Now, I am moving away from doing so much Japanese work. I still love it and enjoy doing it, but I am focusing much more on Tibetan Buddhist imagery. I guess I am still trying to apply it in the same way I would a Japanese tattoo, but the subject matter is different. Japanese tattooing is so vast, and to try to do things “the right way” is so hard. There are so many rules, and it’s so hard to make it look authentic. When it comes to Tibetan Buddhist imagery, it’s much more natural for me. The things I draw, paint or tattoo are part of my everyday life. I guess what I’m really trying to do now is to merge my life, religion and tattooing into one. They are no longer separate entities but instead are all working together.
There’s a historic immediacy and significant mysticism to what you do. Where did you draw inspiration from when starting out in tattooing, and where are you currently sourcing influence?
Obviously, my very first influences were the same as most westerners who got into Japanese tattoos 15 years ago. Horiyoshi, Filip, Mick, McStay, Runbendall, Henning, O’Donnell, and then for the lucky few who stumbled upon him somehow, Roper. And if you don’t know Roper, now’s your chance to look him up! After tattooing for a few years, I found out that all these guys had the same thing in common: books! So, I started collecting – first tattoo books, and then Japanese art books. I love Japanese folklore, so that’s where I took a lot of my early inspirations. Things like ghosts, severed heads and demons were all I wanted to tattoo for the longest time. Samurai and geishas never interested me at all. It all seemed a little boring like I had seen them so many times already. I guess it was only a couple of years ago now that my influences started to change.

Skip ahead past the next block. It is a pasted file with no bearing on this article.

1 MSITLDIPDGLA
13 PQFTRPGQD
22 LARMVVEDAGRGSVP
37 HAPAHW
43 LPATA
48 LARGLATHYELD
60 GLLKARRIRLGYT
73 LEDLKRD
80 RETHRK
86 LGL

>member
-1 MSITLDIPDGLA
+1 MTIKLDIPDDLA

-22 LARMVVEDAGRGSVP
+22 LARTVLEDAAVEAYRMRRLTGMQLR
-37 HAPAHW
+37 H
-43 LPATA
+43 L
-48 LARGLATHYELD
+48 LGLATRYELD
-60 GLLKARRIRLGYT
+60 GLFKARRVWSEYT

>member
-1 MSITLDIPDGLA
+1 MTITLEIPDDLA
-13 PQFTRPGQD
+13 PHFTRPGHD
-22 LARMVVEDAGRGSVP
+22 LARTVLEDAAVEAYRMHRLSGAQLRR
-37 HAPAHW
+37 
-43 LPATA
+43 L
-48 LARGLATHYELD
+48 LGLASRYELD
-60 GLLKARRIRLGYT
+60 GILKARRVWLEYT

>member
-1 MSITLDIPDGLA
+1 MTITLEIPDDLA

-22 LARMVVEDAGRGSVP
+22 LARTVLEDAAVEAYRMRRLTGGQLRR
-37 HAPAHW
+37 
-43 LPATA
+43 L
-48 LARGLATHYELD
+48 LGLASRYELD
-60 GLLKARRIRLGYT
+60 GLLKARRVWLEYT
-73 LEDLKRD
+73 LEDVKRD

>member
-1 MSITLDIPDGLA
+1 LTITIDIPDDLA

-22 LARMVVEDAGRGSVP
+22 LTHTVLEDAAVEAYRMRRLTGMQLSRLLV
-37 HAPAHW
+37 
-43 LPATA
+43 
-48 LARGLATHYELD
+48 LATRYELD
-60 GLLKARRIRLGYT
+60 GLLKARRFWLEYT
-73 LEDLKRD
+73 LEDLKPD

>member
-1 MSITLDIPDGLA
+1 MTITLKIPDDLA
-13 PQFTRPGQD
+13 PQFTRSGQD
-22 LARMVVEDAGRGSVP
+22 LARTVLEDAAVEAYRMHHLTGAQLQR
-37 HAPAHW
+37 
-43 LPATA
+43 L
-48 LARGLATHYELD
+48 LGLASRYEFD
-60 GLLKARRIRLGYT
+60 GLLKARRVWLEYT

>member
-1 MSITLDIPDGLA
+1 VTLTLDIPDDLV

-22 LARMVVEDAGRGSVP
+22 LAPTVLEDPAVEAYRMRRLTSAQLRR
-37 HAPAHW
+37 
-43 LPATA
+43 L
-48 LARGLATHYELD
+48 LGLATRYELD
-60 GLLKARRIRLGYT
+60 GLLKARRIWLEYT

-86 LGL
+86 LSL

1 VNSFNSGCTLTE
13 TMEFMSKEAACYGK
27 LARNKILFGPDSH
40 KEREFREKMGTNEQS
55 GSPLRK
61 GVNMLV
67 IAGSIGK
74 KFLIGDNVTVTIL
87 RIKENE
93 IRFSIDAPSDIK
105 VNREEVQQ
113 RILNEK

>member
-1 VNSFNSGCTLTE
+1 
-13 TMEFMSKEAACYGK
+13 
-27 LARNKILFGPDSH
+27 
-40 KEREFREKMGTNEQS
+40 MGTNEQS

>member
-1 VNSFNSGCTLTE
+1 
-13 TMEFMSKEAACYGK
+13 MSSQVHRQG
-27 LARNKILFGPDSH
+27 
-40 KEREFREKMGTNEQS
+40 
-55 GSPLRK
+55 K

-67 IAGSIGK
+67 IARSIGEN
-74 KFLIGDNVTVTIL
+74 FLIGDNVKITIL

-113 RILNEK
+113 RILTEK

Pretty much everything I now reference is from old texts or books I have studied. Not only are Buddhist texts amazing, they are always filled with incredible art-work. However, most art-work is used as aids for our practice, so it’s not very common for the artist to sign their work or even be noted in the book. It’s more important that the image is a correct and respectful interpretation of whoever is in the painting. I find that this is why I feel such a close connection to the work that I am doing at the moment. When I was doing mainly Japanese tattoos, I felt a lot of competition in my work. I was always trying to be better than someone and put a lot of pressure on myself. The reality is, no one will ever be better than Filip, so we can all relax. Now, because I not only have a connection to this Buddhist imagery, but I have also studied it, there is no competition for me. Instead, I can see the beauty in what I have done and I can see it in what others have done. Producing great tattoos is not exclusive to one person and that’s a great thing I have learnt.